Josh Charles on his Emmy nomination, the 'Good Wife' Drama snub
Josh Charles received his second Best Supporting Actor nomination this morning for playing (the late) Will Gardner on CBS’s The Good Wife. Sick with a cold and cough, he went back to bed after getting up early to let out his dog, Zeus—and learned of his nod when he rolled over and saw a congratulatory email on his iPhone. “Nothing super fancy or exciting, sorry,” he jokes to EW. “I’m really excited about it even if my voice doesn’t sound normal.”
ENTERTAINMENT WEEKLY: Lead and supporting actors don’t have to choose an episode to submit until after they’re nominated. Will you go with “Hitting the Fan”?
Josh Charles: The two episodes that stick out to me, as an actor, would be “Hitting the Fan” and “The Decision Tree.” So one of those, probably. I’ll just have some people who I really trust watch them both and tell me which one they feel is best. Or however that works.
The “Hitting the Fan'” scene when Will sweeps off Alicia’s desk in anger after learning she’s leaving the firm [No. 3 on EW’s list of the 50 best TV scenes of the year] is almost iconic now. When did you know how great that was going to be?
I knew when I read that script that it was brilliant writing. The accumulation of everything that had been planted at the end of season 4 and the build-up of the first four episodes of season 5 to that moment—you were anticipating when you were gonna read the episode where Will found out. How it was structured, it was a master class in writing. It got me super excited to play it, because Will goes through so many different things. I think in both of those episodes—but maybe more so in “The Decision Tree” when Will cross-examines Alicia [EW gasps]—you get to see a little more under his armor. You got to see more raw emotion that was covering a lot of the anger and rage.
I see your dilemma.
I’ll figure it out. I have no shot of winning anyway. [Laughs] I’ll go with which one I feel proudest of.
Watch this scene from “Hitting the Fan.”
Watch this scene from “The Decision Tree.”
The two snubs our readers are most upset about today seem to be Orphan Black‘s Tatiana Maslany not cracking the lead actress category and The Good Wife not returning to the Best Drama race. What was your reaction to the latter?
I was bummed, obviously. I was hoping and expected that we would, just because we had such a strong season. But you just never know how these things are gonna play out. There always seems to be things that people get right, and then there’s other things people scratch their heads at. I feel like everybody’s been on different sides of it at different times. I’m biased, but I thought the show should be nominated for anything that it was up for. So I was bummed that the show wasn’t, and also the writing. But I was very happy for my fellow performers, Julianna [Margulies], and Christine [Baranski], and Dylan Baker, who was nominated for an episode that I directed him in, so that felt particularly special. I’m really happy for Mark Saks, our tireless casting director who does such a great job. He gets nominated quite a bit, but I really would like to see him win one of these. He just does heroic work putting all these wonderful actors in the show.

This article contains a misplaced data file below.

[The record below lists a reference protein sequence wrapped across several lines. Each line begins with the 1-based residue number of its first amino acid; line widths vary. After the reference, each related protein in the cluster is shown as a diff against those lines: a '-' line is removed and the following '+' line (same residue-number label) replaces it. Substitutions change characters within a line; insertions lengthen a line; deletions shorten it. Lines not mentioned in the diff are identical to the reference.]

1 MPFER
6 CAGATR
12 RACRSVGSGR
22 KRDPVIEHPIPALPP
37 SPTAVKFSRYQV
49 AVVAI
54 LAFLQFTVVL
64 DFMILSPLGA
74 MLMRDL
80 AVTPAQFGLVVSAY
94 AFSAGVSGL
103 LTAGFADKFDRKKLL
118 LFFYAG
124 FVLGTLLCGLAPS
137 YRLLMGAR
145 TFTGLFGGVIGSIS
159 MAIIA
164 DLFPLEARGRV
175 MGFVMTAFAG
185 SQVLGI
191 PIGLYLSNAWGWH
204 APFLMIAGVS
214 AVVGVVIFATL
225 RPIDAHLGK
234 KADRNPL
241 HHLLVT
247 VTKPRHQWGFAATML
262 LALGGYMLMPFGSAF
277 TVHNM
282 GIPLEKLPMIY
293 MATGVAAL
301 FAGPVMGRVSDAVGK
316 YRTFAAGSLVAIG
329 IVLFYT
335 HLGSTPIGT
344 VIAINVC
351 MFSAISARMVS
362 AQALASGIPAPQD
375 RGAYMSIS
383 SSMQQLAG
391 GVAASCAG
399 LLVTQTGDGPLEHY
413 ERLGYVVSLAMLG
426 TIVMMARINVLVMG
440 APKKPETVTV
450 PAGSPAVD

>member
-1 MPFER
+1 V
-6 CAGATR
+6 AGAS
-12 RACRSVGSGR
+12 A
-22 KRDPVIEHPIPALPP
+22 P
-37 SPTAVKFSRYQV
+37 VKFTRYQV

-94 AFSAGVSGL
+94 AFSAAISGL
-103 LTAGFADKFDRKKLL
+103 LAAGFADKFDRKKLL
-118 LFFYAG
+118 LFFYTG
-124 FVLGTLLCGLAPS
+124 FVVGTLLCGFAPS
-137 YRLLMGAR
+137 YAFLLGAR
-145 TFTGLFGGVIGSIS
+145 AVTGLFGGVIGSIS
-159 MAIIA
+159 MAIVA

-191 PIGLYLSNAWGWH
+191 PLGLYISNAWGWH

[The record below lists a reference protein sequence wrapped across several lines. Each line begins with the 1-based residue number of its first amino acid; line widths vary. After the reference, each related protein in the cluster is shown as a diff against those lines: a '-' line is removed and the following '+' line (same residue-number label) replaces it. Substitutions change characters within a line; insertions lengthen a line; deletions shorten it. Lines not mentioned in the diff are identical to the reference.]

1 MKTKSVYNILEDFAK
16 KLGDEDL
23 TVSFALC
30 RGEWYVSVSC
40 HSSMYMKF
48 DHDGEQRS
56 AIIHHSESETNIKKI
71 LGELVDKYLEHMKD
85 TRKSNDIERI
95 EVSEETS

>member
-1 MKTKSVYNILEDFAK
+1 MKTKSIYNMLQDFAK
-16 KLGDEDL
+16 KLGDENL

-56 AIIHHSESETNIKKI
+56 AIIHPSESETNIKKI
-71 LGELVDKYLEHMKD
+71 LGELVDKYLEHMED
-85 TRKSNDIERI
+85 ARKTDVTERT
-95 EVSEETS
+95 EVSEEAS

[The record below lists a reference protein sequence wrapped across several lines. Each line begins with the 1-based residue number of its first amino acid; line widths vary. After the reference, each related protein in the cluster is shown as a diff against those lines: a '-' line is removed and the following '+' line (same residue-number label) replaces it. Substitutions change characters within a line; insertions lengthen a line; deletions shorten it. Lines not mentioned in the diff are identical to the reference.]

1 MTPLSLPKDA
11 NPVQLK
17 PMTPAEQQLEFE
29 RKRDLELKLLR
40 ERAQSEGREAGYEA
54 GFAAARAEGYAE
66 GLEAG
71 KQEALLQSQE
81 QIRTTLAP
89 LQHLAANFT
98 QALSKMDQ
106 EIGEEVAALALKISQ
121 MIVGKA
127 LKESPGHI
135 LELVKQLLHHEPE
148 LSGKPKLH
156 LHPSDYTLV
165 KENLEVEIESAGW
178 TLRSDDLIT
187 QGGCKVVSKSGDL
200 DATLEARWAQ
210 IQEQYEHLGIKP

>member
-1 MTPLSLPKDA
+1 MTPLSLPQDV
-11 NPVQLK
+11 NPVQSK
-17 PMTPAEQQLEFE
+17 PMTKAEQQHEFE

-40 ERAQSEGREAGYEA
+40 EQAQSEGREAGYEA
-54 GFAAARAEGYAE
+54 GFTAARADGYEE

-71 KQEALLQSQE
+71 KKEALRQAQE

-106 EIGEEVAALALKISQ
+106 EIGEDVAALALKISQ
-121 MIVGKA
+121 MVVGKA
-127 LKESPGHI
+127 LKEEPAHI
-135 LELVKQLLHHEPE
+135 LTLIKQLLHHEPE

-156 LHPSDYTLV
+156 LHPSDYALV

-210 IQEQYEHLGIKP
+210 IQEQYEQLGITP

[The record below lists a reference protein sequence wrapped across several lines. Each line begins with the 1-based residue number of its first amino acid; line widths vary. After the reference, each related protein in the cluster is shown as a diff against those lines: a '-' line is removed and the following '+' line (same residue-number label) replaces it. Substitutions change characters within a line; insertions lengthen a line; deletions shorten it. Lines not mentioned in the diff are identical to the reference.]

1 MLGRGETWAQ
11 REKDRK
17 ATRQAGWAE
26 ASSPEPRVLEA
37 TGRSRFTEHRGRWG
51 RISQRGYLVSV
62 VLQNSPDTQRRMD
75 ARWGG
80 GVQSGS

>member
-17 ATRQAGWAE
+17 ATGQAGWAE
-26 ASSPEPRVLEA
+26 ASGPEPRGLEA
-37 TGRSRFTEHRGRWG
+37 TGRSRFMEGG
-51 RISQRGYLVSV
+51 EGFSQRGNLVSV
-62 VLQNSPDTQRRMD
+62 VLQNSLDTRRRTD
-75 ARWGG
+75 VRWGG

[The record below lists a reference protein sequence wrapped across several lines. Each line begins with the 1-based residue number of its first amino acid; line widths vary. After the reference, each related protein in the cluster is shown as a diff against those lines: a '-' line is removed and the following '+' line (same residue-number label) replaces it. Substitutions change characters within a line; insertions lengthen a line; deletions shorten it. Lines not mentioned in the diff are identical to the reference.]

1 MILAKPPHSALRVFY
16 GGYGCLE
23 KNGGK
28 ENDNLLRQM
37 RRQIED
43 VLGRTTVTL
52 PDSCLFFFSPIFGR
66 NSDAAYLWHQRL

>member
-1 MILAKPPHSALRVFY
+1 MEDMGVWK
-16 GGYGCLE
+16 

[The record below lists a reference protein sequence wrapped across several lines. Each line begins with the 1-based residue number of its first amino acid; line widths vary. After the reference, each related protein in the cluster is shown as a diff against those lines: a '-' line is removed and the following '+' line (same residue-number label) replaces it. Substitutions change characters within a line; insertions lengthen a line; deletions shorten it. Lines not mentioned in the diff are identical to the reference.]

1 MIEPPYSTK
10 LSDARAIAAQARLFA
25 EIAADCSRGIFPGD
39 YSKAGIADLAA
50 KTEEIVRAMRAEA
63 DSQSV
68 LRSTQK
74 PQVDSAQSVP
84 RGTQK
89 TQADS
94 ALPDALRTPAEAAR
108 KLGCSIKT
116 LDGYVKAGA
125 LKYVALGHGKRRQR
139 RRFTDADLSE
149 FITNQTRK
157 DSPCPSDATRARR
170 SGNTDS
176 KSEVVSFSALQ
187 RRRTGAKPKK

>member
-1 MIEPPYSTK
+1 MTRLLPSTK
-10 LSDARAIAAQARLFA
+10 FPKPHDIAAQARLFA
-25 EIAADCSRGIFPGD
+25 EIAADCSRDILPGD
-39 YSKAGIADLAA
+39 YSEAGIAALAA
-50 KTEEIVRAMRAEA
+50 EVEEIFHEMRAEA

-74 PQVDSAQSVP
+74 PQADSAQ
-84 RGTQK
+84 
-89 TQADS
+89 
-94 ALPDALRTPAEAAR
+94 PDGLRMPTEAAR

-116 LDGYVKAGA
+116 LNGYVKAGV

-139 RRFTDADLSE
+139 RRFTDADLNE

Last March, there was a screening of the episode following Will’s death, and during a Q&A, you asked [Good Wife creators Robert and Michelle King] what they thought was the ideal number of episodes to have in a season story structure-wise. Robert answered 15. Is that the kind of show we’re likely to see you on next?
I just have such a respect for them as writers, and I had never really had the ability to ask them that question. How do they feel a season would structure best? So it was interesting to hear him say 15, but it didn’t surprise me. I think for everybody, the models—six, eight, 10, 12, 13, 15, whatever number—are just more sustainable creatively and also personally. You have more of a life, you can do other things. The 22-a-year model, it’s harder to hit every one solidly. I didn’t ask the question thinking in terms of me, but yeah, my hunch would be that when I do more TV, it’d be something that’s not 22 episodes a year. At least not right now. [Update: CBS confirms Charles will return to direct another episode of The Good Wife in season 6.]
After you left The Good Wife, Adam Scott and Andy Samberg were quoted as saying they really wanted you to guest on Parks and Recreation and Brooklyn Nine-Nine, respectively. Will we see you doing either of those—or pop up on other comedies—in the fall?
[Laughs] You never know. That would be great. I would absolutely love it. I hope I get to do more Inside Amy Schumers next year. I absolutely loved working with her. That would be amazing. And either of those shows you mentioned would be a blast, absolutely.
Last question: We’re asking everyone we talk to what show, past or present, would get an Emmy from you, just because you love it that much.
Past or present? That’s a good question…Eastbound & Down and Danny McBride. I just loved that show, loved the character, loved how it was directed and made, loved everybody in it. Comedically, he’s a genius. That was so much fun to watch.